Bring along another person who will be a good connection for them. Someone in a similar life stage.

This is your chance to hear their story. Ask questions and listen well so you'll remember what they say. They will remember what they told you, so you better remember that you heard it.

After you get to know them a little, turn the conversation to their decision to follow Christ. Ask them to tell you about what happened to them. You'll be encouraged.

Then it's time to give them assurance of their salvation.

  1. Confirm the decision to receive Christ. Everyone needs another explanation of what Christ did for them, and what their response to Jesus means for their life.

The Billy Graham Christian Worker's Handbook explains how to confirm a person's decision to receive Christ. There is a pdf. of this classic resource available online at no cost. You can download it here.

Pages 9-10 in the Handbook show you how to help someone confirm their decision to receive Christ, and pages 11-12 walk you through how to give them assurance of salvation if they have questions.

Download the handbook and print out those pages. Use them or draw it on a napkin when you meet with new believers. It's a tool your leaders should have, too.

  1. Get new believers started in the Bible. Bring a Bible from the church to give him when you meet in case he doesn't have one.

Find out if he's familiar with the Bible, and a quick tour. Show the Table of Contents, and the Old and New Testaments. Explain that the story of Jesus' life on earth is told from four perspectives in the Gospels.

Tell him your story about loving the Bible and using it as your guidebook for how you live.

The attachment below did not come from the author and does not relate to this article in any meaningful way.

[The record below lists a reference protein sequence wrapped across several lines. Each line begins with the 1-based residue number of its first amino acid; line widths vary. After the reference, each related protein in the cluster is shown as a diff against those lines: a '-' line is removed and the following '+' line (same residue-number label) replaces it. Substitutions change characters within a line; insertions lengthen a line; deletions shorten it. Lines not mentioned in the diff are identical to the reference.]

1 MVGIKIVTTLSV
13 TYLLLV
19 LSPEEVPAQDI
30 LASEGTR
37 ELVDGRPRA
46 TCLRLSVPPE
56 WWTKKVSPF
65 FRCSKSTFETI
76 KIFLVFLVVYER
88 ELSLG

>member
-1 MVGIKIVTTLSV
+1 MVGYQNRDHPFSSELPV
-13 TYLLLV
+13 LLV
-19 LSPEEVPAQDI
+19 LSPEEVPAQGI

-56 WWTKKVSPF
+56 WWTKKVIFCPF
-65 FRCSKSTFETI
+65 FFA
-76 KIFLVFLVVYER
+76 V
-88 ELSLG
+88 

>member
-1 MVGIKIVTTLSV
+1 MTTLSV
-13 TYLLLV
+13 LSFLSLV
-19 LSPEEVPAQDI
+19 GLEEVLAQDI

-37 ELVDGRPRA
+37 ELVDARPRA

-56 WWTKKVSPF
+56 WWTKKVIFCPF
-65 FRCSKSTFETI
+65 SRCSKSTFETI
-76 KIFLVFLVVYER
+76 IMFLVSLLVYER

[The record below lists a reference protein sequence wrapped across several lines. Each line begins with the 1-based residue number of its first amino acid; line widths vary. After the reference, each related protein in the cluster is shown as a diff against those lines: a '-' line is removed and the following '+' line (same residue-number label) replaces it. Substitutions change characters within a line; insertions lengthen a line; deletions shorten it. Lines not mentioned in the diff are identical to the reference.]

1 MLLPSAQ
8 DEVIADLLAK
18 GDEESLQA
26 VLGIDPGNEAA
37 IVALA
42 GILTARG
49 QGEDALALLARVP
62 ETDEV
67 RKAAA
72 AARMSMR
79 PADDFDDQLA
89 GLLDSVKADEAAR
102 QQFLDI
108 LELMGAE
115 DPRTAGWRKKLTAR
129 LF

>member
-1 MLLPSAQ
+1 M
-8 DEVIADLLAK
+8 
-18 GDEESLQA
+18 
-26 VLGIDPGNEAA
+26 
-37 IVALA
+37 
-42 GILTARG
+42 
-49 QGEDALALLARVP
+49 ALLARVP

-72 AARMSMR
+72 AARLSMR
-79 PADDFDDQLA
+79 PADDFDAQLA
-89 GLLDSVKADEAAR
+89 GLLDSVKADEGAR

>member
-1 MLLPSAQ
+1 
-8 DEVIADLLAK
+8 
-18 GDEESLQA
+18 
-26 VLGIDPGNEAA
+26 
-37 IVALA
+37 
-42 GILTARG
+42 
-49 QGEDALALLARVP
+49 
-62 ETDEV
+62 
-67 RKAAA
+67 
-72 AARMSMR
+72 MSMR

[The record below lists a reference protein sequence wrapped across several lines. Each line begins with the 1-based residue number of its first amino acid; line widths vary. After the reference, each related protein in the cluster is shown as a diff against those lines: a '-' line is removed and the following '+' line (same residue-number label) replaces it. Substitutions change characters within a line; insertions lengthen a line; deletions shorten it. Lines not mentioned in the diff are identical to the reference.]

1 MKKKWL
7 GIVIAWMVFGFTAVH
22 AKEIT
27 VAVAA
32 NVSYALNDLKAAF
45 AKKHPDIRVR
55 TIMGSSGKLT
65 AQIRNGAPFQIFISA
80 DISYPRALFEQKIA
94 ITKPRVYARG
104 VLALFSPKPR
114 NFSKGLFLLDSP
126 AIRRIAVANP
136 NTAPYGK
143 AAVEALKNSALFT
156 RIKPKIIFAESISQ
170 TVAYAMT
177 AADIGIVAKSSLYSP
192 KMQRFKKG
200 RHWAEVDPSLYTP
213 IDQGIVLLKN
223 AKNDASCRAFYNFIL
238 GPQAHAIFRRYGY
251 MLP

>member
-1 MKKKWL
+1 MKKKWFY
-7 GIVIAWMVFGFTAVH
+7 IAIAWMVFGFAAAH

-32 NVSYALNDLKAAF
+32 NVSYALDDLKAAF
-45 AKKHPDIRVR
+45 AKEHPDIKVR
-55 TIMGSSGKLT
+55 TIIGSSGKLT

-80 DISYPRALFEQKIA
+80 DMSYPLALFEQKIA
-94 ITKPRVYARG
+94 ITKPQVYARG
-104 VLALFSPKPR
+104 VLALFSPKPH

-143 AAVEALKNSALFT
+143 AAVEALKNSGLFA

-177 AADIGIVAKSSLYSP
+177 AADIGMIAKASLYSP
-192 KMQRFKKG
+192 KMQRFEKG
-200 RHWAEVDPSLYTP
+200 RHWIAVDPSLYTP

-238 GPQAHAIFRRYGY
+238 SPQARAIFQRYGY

I like to suggest to new believers to start reading the Bible in the book of Luke, and then keeping reading through the New Testament.

And then I show them how to find Luke. I take them there and dog-ear the page. This makes it easy for them to find the page again, and it also shows them that the Bible shouldn't be pristine, but it's meant to be lived in.

  1. Encourage them to meet a few times with a friend to learn more. Maybe a friend brought him to church and is eager to see Jesus work in his life. With the right materials, this friend can jump start discipleship.

Or maybe you picked the person who came along for lunch because you know he gets discipleship and new believers (maybe he was one not too long ago) and you think they can meet a few times for follow up.

We like to use the Foundations study from Cru because it is easy for people to take someone through it, and it teaches fundamentals of living for Jesus.

There are four lessons. Get one pack of each lesson and a few leaders guides.